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IPv4 vs. IPv6

ipv4 versus ipv6
The IPv6 protocol can process packets more efficiently, improve performance, and increase security. In our article, we explain the differences between the two Internet protocols IPv4 and IPv6, and go into the advantages offered by the new IPv6 standard.

We communicate every day with the help of IP addresses, but as non-IT people we know very little about them. Without Internet protocols, however, data exchange over the Internet would not be possible. Many exciting areas such as interconnection, Internet of Things (IoT) and edge computing would also be inconceivable without the new IPv6 standard. It is therefore worth taking a closer look at Internet protocols, if only to be able to configure your router at home yourself. In our article, we explain the differences between the two Internet protocols and go into the advantages offered by the new IPv6 standard.

Important definitions

Internet protocols

Internet protocols enable the switching of data packets in a decentralized and packet-oriented network (so-called "routing"). The addressing of the data packets works via an IP address in connection with the subnet mask. An IP address is a unique sequence of numbers assigned to each device in a TCP/IP network. All network participants therefore have their own IP address. 

Static and Dynamic IP Addresses

A distinction is made between "Static IP address" and "Dynamic IP address". Static IP addresses are set manually because they do not actually have to be changed again afterwards. For example, servers receive a static IP address from the Internet Service Provider (ISP) because they must be permanently accessible.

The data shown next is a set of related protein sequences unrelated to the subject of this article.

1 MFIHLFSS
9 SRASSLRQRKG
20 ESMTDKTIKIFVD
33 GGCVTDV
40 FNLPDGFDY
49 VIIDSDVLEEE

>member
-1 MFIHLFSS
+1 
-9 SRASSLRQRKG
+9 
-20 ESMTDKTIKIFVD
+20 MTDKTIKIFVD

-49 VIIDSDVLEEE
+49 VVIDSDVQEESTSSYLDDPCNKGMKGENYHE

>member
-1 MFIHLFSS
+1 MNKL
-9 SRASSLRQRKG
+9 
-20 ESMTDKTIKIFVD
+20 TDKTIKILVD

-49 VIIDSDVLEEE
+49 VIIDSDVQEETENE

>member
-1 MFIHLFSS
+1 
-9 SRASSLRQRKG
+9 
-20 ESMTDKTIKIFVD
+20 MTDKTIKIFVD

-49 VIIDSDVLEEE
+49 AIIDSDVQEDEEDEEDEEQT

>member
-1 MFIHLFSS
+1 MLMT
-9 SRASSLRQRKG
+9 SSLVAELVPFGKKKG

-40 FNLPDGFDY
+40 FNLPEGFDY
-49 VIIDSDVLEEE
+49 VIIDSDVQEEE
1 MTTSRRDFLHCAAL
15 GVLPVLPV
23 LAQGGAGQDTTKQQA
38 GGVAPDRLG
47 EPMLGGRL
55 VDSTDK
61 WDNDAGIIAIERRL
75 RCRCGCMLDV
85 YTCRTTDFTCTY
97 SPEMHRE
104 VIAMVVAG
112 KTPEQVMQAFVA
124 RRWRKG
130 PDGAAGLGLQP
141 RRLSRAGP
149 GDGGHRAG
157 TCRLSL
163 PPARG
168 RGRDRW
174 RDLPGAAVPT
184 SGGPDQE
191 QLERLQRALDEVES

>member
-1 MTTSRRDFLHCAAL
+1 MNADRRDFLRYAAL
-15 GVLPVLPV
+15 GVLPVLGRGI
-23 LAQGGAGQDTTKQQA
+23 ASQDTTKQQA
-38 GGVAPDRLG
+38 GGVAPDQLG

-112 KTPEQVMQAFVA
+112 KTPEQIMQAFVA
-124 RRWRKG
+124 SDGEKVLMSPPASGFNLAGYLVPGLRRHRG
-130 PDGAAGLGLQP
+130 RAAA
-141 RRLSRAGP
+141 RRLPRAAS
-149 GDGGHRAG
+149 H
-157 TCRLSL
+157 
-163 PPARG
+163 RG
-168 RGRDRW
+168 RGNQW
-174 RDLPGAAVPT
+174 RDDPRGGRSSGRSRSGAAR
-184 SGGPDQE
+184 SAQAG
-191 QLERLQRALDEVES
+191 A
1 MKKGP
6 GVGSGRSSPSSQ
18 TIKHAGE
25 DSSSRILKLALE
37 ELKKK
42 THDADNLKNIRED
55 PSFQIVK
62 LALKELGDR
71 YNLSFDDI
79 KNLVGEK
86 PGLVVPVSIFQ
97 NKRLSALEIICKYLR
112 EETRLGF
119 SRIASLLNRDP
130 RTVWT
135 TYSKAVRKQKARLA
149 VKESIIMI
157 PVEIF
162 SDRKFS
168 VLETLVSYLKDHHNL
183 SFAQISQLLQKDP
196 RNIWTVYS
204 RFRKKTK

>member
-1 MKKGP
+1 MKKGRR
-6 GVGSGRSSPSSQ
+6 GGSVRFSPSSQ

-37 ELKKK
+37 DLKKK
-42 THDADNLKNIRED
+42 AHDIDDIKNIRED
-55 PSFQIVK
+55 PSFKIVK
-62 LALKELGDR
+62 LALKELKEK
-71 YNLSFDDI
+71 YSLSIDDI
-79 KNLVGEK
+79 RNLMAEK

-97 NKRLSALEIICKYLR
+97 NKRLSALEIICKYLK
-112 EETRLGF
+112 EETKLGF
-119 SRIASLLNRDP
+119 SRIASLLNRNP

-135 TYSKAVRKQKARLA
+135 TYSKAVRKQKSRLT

Normal computers and PDAs, on the other hand, are assigned dynamic IP addresses because they do not have to be permanently reachable. Dynamic IP addresses are assigned automatically by a DHCP server. DHCP stands for "Dynamic Host Configuration Protocol" and is used to manage IP addresses in a TCP/IP network and distribute them to the requesting hosts. With DHCP, each IP host can request the IP address configuration from a DHCP server and configure itself automatically. When the PC is rebooted, the dynamic IP address from the PC can change accordingly. The request starts automatically as soon as a DHCP server or router is available for this computer. 

IPv4 vs. IPv6

Currently, two variants of IP addresses exist (IPv4 and IPv6). The 32-bit IPv4 address is represented by four quartiles, i.e. decimal numbers separated by dots (e.g., while IPv6 is a much larger 128 bits long and contains letters (a-f) in addition to numbers (0-9). On IPv4 we are in our Subnetting article has already been discussed in more detail. In this article, we want to take a closer look at the newer Internet protocol IPv6.

IPv4 Structure

The new IPv6 standard has also been made available to end users in Germany since World IPv6 Day 2011. However, the specifications were already finalized in December 1998 in RFC 2460.

IPv6 appears to be much more complex than IPv4 (e.g. 2001:0db8:85a3:0000:8a2e:0070:7334) due to its eight-member hexadecimal notation, but it can be simplified by rules. For the example just given, 2001:db8:85a3::8a2e:70:7334 would be a shorter notation, since zeros can be omitted at the beginning of a block or for the entire block. Roughly speaking, the first 64 bits in IPv6 determine the network address, similar to the Net-ID in IPv4, and the trailing 64 bits determine the Extended Unique Identifier (EUI-64TM), which is comparable to the IPv4 Host-ID.

IPv6 address structure